Mortimer Menpes, RBA RE RI ROI NEAC (1855-1938) Gaining fame as a member of the circle of James McNeill Whistler, Australian-born Mortimer Menpes developed a style that tempered nineteenth-century realism with the bright, spare aesthetic of Japonisme. Equally skilled in watercolour, oil and etching, he exhibited widely and frequently, and became an active and popular member of many clubs and societies.
Mortimer Menpes was born in Port Adelaide, Australia, on 22 February 1855, the sixth of eight children of an English-born draper. He was privately educated at Adelaide Educational Institution, and while there received lessons in art, first from Charles Hill, and then from Wilton Hack. He also attended classes at Adelaide School of Design under John Hood. In 1875, Menpes moved to London with members of his family and his fiancée, Rose Mary Grosse, the only child and heir of a wealthy Adelaide ironmonger and ship’s chandler. Still both minors, he and Rose married at All Soul’s Langham Place on 27 April 1875.
Living first in Westminster, they had moved to Fulham by 1878, when Rose gave birth to the first of their six children. In that year, Menpes began to study under Edward Poynter at the National Art Training School, South Kensington (which later became the Royal College of Art). He spent the following two summers working at the artists’ colony of Pont-Aven in Brittany. Taking up printmaking in 1880, he exhibited two drypoints at the Royal Academy, the first of 35 works that he would show there over the next two decades.
In the winter of 1880-81, Menpes met James McNeill Whistler, who soon induced him to abandon his studies at the South Kensington Schools and join Walter Sickert as another of his disciples and studio assistants. As a result, he became part of a circle of like-minded artists who absorbed the developments of Impressionism and approved, in particular, the achievement of Degas. Among his various roles, he helped print Whistler’s Second Venice Set of etchings in 1883. Beginning to exhibit widely and with great success, he was soon elected to the Royal Society of Painter-Etchers and Engravers (1881), the Royal Society of British Artists (1885) and the New English Art Club (1886).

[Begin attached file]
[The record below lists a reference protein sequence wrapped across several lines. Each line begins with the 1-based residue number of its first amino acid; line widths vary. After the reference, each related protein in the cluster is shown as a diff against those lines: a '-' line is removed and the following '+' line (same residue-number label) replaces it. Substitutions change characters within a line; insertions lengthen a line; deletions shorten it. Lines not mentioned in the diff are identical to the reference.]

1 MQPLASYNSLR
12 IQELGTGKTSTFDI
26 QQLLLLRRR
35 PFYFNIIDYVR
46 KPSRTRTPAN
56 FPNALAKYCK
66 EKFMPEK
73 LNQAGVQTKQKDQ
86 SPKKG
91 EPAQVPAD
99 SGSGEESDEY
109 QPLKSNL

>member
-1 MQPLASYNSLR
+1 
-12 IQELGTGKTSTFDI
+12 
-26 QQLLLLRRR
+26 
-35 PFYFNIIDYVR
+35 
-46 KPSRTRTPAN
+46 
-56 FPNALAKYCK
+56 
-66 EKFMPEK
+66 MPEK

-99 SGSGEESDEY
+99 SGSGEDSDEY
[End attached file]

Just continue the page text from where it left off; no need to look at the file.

Following a visit to Japan in 1887, Menpes broke with Whistler; he refused to sign himself ‘Pupil of Whistler’ on the images that he had made on the trip and exhibited at the first of many solo shows, at Dowdeswell & Dowdeswell in spring 1888. Then, when, later the same year, he decorated his new house at 25 Cadogan Gardens, Kensington, in the style japonais, Whistler accused him of copying his own ideas and attempted to destroy his reputation.
Menpes returned to Japan in 1896 and continued to travel extensively, producing paintings and, from 1901, illustrating books for A & C Black, the first of which recorded his impressions of South Africa during the Boer War. The texts were sometimes written by his daughter, Dorothy, though they rarely met with the enthusiasm of the publisher. His close association with A & C Black lasted only until 1917, though his involvement with its Menpes Series of Great Masters continued for longer. In all, he produced well over 900 watercolours for reproduction. Menpes was elected to the Royal Institute of Painters in Water Colours in 1897 and the Royal Institute of Oil Painters in 1899. He also became a Fellow of the Royal Geographical Society in 1890.
By 1910, Menpes was sharing his time between 13 Shelley Court, Tite Street, Chelsea, and Iris Court, Pangbourne, Berkshire, where he ran his own fruit farm and carnation nurseries, and also the Menpes Press. He died in Wokingham on 1 April 1938.
Futher reading: Michael Parkin, ‘Menpes, Mortimer Luddington (1855- 1938)’, H C G Matthew and Brian Harrison (eds), Oxford Dictionary of National Biography, Oxford University Press, 2004, vol 37, pages 818-819; Rosemary T Smith, ‘Menpes, Mortimer (b Port Adelaide, Australia, 22 Feb 1855; d Pangbourne, England, 1 April 1938)’, Jane Turner (ed), The Dictionary of Art, London: Macmillan, 1996, vol 21, page 138